Laughing Baby Video

March 8, 2011 · 12 comments

in Our "View" of Babies, Relationship

Unless you’ve been hiding in a cave in Siberia, you’ve probably seen the video of an eight month old baby boy named Micah, who is laughing hysterically as his Dad repeatedly rips a job rejection letter into shreds. The video went viral after being tweeted by a pregnant Alyssa Milano with the tag line, “If this doesn’t make you smile, check your pulse.” The beautiful baby and his proud parents were even featured on the Today Show.  To date, the video has been viewed over 5.5 million times.

Many friends and family members have sent me the video, sure that I would love it, “because you love babies so much.” There’s no doubt that Micah’s laugh is delightful, but instead of loving the video, I feel uncomfortable every time I watch it. Why don’t I view this video as a lovely interaction between a baby and his Dad? To help me answer that question for you, I’m going to ask you to go back and watch the video again- but this time, turn the volume off first, and just watch the baby. Watch Micah’s eyes. Watch and see if you can tell what he’s interested in. Watch and see if, with no sound, you come away with the impression that the baby is being slightly manipulated, interrupted, or frustrated in his exploration and play.


This is what I see when I watch the video, and while it’s not awful, it’s illustrative of the way many adults interact with, and play with babies. It’s very common to see babies being entertained, or to see adults trying to elicit a response from a baby- usually a laugh. And when a baby laughs, we feel good, and think the baby must be happy too. In fact, if you google “laughing baby” literally hundreds of videos will pop up- many of them showing babies (s)trapped in some kind of chair, while an adult, who often remains out of sight, tears paper, or makes some kind of novel noise, eliciting peals of (sometimes hysterical) laughter from the baby.

In one of the videos, the baby’s laughter bordered on tears, as he strained with his entire body to reach for the paper, which his Mom held just out of his reach. Finally, after about three minutes, the Mom leaned in to kiss the baby, and said, ‘Good boy!’ before the video ended, almost as if the baby was completing a performance or test of some kind. This video made me a little sad. Babies shouldn’t have to perform for adults, yet that’s sometimes what we ask of them.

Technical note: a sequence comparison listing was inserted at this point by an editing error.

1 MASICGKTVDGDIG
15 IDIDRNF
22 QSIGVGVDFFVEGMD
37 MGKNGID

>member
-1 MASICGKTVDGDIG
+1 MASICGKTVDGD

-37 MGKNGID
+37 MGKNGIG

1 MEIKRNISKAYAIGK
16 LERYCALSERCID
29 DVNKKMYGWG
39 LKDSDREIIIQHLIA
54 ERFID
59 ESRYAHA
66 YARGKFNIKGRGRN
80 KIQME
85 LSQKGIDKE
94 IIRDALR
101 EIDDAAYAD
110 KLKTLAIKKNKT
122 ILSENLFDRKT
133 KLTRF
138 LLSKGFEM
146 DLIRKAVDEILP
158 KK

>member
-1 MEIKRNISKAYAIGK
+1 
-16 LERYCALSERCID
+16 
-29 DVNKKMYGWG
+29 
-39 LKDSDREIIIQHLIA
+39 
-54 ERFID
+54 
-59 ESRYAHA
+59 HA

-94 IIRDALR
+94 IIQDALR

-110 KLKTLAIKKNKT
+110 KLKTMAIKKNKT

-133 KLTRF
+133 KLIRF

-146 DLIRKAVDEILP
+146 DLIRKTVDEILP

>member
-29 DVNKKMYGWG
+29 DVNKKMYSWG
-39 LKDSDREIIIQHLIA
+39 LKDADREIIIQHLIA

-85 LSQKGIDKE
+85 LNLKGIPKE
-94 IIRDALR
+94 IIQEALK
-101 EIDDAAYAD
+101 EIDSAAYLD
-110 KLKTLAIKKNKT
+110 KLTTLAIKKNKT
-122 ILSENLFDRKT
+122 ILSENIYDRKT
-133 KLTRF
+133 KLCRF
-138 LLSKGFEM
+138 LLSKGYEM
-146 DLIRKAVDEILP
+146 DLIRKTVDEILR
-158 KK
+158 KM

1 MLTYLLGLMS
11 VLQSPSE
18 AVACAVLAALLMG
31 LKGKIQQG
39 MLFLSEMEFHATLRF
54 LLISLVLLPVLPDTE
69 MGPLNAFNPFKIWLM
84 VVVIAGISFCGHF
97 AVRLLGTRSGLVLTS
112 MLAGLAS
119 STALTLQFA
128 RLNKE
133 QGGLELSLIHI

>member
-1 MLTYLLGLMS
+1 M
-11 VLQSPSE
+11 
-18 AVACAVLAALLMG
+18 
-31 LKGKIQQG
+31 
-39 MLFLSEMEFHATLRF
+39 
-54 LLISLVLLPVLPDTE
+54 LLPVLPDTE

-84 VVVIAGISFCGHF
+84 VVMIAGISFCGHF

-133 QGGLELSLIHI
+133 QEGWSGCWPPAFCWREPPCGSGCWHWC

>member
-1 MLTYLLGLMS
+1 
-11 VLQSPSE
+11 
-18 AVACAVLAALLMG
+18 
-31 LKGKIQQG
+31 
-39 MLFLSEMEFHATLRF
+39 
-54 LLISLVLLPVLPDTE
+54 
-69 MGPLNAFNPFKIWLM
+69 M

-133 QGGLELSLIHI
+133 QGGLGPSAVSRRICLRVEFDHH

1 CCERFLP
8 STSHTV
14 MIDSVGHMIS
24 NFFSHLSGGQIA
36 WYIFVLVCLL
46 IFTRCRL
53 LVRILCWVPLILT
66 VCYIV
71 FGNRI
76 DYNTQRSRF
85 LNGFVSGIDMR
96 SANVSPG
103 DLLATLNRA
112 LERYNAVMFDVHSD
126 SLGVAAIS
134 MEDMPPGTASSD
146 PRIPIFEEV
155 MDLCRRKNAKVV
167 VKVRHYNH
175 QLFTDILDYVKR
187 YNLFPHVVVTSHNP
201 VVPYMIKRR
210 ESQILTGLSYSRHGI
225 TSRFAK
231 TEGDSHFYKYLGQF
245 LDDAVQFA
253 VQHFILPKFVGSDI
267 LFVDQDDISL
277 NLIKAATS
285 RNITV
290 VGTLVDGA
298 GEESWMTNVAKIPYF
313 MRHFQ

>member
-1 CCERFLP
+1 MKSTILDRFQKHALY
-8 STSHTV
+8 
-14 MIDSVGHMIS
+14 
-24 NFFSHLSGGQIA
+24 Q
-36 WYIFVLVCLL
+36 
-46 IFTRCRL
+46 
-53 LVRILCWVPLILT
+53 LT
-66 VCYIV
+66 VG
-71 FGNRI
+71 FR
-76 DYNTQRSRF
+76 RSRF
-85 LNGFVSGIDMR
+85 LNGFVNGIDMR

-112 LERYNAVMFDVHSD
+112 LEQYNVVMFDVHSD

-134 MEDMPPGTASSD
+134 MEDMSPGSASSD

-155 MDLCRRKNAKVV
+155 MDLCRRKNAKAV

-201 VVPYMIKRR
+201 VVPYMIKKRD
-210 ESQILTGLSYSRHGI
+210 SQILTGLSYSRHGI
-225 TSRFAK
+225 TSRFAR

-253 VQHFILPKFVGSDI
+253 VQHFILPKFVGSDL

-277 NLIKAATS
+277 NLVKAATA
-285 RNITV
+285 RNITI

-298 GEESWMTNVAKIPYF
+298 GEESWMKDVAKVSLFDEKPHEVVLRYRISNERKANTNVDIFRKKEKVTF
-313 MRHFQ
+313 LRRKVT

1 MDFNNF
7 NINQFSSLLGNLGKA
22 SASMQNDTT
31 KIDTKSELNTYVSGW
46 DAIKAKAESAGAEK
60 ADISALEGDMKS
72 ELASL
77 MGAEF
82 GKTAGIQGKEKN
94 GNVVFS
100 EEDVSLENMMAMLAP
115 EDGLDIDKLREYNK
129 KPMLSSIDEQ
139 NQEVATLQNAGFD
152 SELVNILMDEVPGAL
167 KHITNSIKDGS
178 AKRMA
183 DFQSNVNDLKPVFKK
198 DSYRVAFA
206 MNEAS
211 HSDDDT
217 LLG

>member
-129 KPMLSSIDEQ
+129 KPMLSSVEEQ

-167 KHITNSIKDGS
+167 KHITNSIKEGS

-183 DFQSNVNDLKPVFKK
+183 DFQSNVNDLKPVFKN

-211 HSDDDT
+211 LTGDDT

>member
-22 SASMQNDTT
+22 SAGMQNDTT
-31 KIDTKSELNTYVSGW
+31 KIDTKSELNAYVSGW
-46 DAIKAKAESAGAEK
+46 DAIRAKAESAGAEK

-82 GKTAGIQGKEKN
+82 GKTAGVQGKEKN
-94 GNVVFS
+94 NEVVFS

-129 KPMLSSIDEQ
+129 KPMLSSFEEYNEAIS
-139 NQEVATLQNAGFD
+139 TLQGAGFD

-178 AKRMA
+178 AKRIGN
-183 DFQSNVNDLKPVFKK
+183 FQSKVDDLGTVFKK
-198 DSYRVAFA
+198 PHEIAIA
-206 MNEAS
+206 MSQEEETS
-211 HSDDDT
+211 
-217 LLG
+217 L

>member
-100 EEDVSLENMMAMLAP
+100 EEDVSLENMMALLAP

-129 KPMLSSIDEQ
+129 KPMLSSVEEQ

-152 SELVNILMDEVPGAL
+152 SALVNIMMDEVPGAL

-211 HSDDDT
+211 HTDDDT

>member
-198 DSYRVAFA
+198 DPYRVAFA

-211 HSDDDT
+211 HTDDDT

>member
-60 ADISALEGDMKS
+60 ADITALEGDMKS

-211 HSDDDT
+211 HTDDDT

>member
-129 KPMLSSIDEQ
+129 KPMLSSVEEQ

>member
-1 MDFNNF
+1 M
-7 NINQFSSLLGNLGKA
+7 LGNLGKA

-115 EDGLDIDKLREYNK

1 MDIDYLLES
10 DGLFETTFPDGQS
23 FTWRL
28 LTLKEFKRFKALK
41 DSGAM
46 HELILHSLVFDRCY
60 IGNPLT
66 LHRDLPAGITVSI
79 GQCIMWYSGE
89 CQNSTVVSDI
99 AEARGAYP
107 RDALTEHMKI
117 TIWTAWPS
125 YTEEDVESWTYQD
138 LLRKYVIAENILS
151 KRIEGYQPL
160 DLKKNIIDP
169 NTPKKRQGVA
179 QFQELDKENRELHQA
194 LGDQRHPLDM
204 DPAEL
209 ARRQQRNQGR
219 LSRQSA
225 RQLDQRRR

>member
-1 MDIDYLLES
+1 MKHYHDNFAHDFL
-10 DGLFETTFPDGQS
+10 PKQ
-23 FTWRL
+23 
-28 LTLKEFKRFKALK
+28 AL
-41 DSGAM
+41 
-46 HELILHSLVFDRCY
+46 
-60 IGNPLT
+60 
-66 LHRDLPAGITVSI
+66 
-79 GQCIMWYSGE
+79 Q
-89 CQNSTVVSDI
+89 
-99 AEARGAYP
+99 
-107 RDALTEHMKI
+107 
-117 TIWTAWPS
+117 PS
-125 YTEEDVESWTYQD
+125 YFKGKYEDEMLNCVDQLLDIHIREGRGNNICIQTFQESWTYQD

Before I studied with Magda Gerber, I know I sometimes played with babies in similar ways, missing the very subtle cues that would allow me to be more “in tune” with them, and follow their lead, instead of taking over and entertaining, or trying to coax a laugh. But once I got a glimpse of what was possible when babies were allowed to be the”writers, directors, and actors in their own play” (to quote Magda Gerber) there was no going back for me.

In my experience there is no sound more wonderful than that of a baby”s chortle of delight when her fancy is tickled by a new discovery or the invention of her own game, and there is nothing that beats the feeling of being invited into a game that a baby initiates. I’ve actually had the very rare treat of being present when a baby “discovered” and  “invented” the game of peek- a- boo for the first time- all on her own- without ever having first been introduced to the game by an adult. Talk about a priceless gift. I wish I had that on video to share with you!